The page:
Tuesday, February 7, 2012

F# 2.0 Console Application with Visual Studio - II

This is part of the blog that explore F# 2.0

F# 2.0 with Visual Studio 2010

 In the previous blog we explored a Hello world application with F# using the REPL support it is providing.

open System

Console.Write "Enter your name : "
let strName = Console.ReadLine()
Console.WriteLine("Hello " + strName)
let c = System.Console.ReadLine()

let is the single most important keyword you use in F# programming: it’s used to define data,
computed values, functions, and procedures.

F# is statically typed. F# also supports type inferencing

What you see is a full functioning F# application. Notice the code reduction in comparison to other .Net languages like C# or VB .Net.

Let's run the application instead of using F# interactive.
F# Console Result Shalvin

Creating and calling functions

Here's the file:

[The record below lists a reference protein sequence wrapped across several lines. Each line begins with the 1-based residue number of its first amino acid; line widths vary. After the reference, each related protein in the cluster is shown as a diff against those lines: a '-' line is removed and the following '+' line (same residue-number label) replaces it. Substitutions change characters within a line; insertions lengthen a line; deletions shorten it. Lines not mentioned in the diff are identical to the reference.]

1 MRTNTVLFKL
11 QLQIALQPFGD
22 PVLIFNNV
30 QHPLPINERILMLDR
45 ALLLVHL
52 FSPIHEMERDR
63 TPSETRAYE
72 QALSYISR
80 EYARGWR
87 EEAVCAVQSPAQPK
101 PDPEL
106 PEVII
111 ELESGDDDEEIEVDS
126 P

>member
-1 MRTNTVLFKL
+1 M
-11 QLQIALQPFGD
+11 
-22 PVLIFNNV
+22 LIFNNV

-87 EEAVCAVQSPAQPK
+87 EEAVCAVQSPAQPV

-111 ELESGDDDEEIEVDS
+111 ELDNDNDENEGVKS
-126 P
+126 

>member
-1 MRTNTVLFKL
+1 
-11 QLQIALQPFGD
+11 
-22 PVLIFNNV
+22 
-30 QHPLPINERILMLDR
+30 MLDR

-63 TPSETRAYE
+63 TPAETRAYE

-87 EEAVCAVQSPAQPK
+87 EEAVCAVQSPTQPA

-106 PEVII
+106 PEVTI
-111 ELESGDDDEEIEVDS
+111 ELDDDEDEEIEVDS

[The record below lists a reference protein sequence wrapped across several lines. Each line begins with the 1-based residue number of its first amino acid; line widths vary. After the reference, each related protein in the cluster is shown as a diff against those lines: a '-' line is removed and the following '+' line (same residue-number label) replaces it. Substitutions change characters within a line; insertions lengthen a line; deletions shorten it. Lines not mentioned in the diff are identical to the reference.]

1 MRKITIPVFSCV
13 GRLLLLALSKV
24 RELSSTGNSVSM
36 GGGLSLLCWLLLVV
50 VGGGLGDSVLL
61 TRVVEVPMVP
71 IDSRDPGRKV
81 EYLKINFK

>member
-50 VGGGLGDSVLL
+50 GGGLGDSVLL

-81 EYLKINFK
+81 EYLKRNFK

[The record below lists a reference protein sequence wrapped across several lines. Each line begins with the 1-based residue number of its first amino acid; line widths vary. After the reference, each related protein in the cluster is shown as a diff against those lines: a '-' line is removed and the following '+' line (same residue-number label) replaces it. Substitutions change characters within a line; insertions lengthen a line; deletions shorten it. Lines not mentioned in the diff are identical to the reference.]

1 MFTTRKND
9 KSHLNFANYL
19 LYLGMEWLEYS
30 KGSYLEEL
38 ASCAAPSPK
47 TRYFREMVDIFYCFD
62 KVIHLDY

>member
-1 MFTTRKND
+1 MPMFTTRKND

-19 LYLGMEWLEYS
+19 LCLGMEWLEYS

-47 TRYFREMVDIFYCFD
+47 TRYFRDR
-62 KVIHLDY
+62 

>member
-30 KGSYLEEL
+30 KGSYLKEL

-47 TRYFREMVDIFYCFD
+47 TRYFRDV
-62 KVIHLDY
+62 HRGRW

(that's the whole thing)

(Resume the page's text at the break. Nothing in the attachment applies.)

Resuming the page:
let square n = n * n

let result = square 3

Functions are central to Functional programming. Functional programming views all programs as collections of functions that accept arguments and return values.

Function with Parameters

open System

let add(a, b) =
  let sum = a + b

Console.WriteLine(add(45, 45))

Indenting denotes the body. There is no curly brackets to denote the body of a function. White spaces are relevant in F#.

Creating a Windows Form

open System.Windows.Forms 

let form = Form(Visible = true, Text = "Shalvin")
let btn = new Button(Text = "Helo")

Here I am setting a reference to System.Windows.Forms and creating a form with a Button.

What enthralls me the most in F# is its terseness.

No comments:

Post a Comment